Today is Veterans Day (with no apostrophe for those spelling at home). So besides saying a big “thank you” to all those who have served, it seems appropriate to revisit the laws applicable to veterans in the workplace in a post today. (The U.S. Department of Labor has their own set of posts here.)
There are obviously many excellent resources for employers to turn to when dealing with or seeking out veterans in the workplace. The DOL has created a “toolkit” for employers on the major issues that are implicated. At a local level, the Connecticut Department of Labor also has a website to making sure that employers consider veterans in their hiring practices.
The key law for employers to understand is the Uniformed Services Employment and Reemployment Rights Act (USERRA). The DOL has a separate interactive website devoted to the intricacies of the law. But in case you only have a few minutes, here are the highlights:
What Employers Are Covered by USERRA?
Any person, institution, organization, or other entity that pays salary or wages for work performed or that has control over employment opportunities. There are no exceptions to coverage for the type of organization (i.e. charitable or government) or for small employers.
What Employees Are Covered?
Any person employed by an employer. This includes any person who is a citizen, national or permanent resident alien of the United States employed in a workplace in a foreign country by
an employer that is an entity incorporated or otherwise organized in the United States or that is controlled by an entity organized in the United States. It also applies to temporary, part-time, probationary, and seasonal employees.
Are There Any Exceptions?
Yes. Those employees who were employed for a “brief, nonrecurrent period” with no reasonable expectation of continued employment for an indefinite or significant period may not be covered by the reemployment provisions.
Is Just Service in the Army, Navy, Air Force and Marines Covered?
No. Service in the Coast Guard, and Public Health Service Commissioned Corp. is also covered as are individuals who partake in federal training in the Air National Guard. In addition, service in the Reserve Corps of each unit is also covered.
What are Some of the Benefits Rights?
- Non-seniority benefits rights include benefits awarded for work performed or subject to a significant contingency. Covered employees are entitled to such non-seniority rights and benefits as they are available to “similarly situated” employees on furlough or leave of absence.
- Seniority based benefits include those rights and benefits determined by the seniority that the person had before military leave. Covered Employee is entitled to the additional seniority, rights and benefits he/she would have attained if he or she had remained continuously employed. If the service member misses opportunity or eligibility for promotion based on skill test or examination, employee is entitled to take test upon return, after a reasonable amount of time to adjust.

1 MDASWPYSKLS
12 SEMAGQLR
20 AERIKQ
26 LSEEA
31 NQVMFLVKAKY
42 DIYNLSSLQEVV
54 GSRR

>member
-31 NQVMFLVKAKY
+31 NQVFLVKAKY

Is the Employee In Service Entitled to Health Care Continuation?
Yes. It’s similar to (but not the same as) dealing with COBRA. It applies to all employers (not just those with 20
employees or more). The Employer cannot charge more than regular employee contribution during first 30 days of coverage. After that, the employer may charge up to 102% of total premiums for coverage when employee serves 31 days or more (starting from first day of continuation coverage). It’s available only to employees covered by the health plan at the time service began. The maximum mandated period of coverage (including dependents) ends on the earlier of 24 months after service begins; or The date on which the person fails to apply for or return to employment following the end of service
What About USERRA’s Broad Reemployment Provisions?
In order to qualify, the employee must be absent from a position of civil employment to report for military service, and must have provided the employer with advance notice of the absence. Moreover, the cumulative length of his or her absence must not exceed five years with a particular employer. In addition, the individual must timely return to work or apply for reemployment. Lastly, the employee must not have been separated from service with a disqualifying discharge.
When Can An Employer Avoid Reemployment?
Under limited circumstances:
- Changed circumstances such as an intervening reduction in force that would have included the absent employee;
- The individual is no longer qualified, despite the employer’s reasonable efforts to qualify the employee); or
- The employee was employed for a brief, non-recurrent period
Obviously, there is much more to this statute. Employers in Connecticut who have employees entering or returning from service should make sure their policies and procedures incorporate the requirements of USERRA into them. Additional state laws may apply.